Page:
Community gives input on bridge replacement

Mark Hiorta, lead engineer with WSP Global, goes over a diagram of the proposed replacement bridge with a community member. Members of the project team were available to answer questions throughout the evening.

Photo by Emily Fitzgerald
Mark Hiorta, lead engineer with WSP Global, goes over a diagram of the proposed replacement bridge with a community member. Members of the project team were available to answer questions throughout the evening.



Community members packed into the Riverview Room of the Best Western Plus Hood River Inn last night to learn more about the Hood River-White Salmon Interstate Bridge Replacement Project, speak with project coordinators and give input on the process.

“Seeing all of you here tonight is a real good step and a real good way to start this project off,” said Project Director Kevin Greenwood.

Posters and diagrams were placed throughout the room with information on the history of the current bridge and the replacement effort, the steps going forward, and the proposed design for the new bridge.

The proposed new bridge would be built next to the current bridge, off of Button Bridge Road, with an 80-foot clearance and no bridge lift. The proposal contains two travel lanes — one in each direction — and a 12-foot-wide bike/pedestrian lane with a mid-bridge viewpoint.

The goal with the finished bridge is to “really make it a centerpiece of the Gorge without ruining the natural beauty of it as well,” Greenwood said.

Community involvement is a major part of the National Environmental Protection Act (NEPA) requirements for a project of this size, Greenwood said, so last night’s meeting was a forum where the project team could get direct feedback from the community and talk about what aspects of the project matter most to community members.

“(We) can’t do this project effectively or transparently without your involvement,” Greenwood said.

Large notepads were set up around the room for attendees to write down questions and comments they had for project coordinators.

Several attendees were concerned about bike and pedestrian safety on the new bridge, how to best preserve the historical value of the current bridge; and some asked to see exactly where the toll revenue has gone and suggested that the toll revenue should be split evenly between both states, while others suggested that the new bridge shouldn’t have a toll at all.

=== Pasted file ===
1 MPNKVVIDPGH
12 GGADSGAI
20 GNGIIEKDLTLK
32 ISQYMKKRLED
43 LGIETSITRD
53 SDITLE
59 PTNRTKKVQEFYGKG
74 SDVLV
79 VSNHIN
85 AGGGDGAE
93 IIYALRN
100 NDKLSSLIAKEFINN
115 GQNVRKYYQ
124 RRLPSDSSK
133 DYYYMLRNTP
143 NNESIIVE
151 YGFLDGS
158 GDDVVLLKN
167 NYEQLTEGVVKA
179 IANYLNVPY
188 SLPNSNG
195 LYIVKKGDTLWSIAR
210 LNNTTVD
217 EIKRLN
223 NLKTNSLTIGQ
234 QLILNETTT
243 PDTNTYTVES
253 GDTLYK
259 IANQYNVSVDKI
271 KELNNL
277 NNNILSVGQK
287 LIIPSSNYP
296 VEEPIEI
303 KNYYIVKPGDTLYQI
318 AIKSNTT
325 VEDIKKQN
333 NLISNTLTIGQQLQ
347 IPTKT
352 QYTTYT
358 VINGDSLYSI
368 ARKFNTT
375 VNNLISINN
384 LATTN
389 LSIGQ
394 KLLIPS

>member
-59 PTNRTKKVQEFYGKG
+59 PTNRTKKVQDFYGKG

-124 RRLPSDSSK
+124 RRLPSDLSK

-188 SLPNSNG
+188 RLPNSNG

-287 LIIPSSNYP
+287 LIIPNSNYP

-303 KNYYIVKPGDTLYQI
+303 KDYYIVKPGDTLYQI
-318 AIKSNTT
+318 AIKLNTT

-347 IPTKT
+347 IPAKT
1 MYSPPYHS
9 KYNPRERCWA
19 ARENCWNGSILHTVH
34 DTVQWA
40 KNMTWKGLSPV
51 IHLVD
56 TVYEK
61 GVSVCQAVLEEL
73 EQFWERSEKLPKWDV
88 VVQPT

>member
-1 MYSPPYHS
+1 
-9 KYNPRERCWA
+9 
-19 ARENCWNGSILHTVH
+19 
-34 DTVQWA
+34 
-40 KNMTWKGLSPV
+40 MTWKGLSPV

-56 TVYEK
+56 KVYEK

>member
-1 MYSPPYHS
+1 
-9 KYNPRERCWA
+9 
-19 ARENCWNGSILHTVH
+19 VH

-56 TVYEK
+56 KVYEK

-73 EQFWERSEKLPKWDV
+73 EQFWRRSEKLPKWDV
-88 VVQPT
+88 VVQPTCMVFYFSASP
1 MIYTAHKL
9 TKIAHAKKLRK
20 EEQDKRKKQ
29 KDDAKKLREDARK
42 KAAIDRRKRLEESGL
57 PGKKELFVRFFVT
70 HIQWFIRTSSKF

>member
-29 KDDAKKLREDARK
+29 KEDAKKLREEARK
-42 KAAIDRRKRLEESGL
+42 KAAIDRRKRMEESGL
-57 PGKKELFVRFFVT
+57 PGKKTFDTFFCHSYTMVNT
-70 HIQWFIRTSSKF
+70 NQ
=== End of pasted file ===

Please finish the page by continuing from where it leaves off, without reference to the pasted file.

The most commonly expressed opinion was that the lengthy timeline — 10 years until a new bridge is functional — is unacceptable and that steps need to be taken to speed it up; some asked if there were steps that they could take as civilians to speed up the process.

Attendees were encouraged to contact their representatives and express how important it is to them that the project move quickly because, Commissioner Brian Shortt said, the project is currently stuck in the traditional permitting process.

“The project is really going to move faster with support,” said Angela Findley, project director with WSP Global, the engineering firm contracted to help the port finish the Final Environmental Impact Study. The biggest step moving forward is getting to the record of decision at the end of the Environmental Impact Study process — which opens the doors to significant grant options. That is expected to be completed in early 2020.

The port has put all of the information from the community meeting — including a short survey and comment forms — on the project’s website, portofhoodriver.com/bridge/bridge-replacement-project. For more information, email newbridge@portofhoodriver.com.

Attendees were also encouraged to get involved with One Gorge Advocacy, an informal grassroots group, to organize lobbying efforts. They can be contacted at info@onegorge.org.



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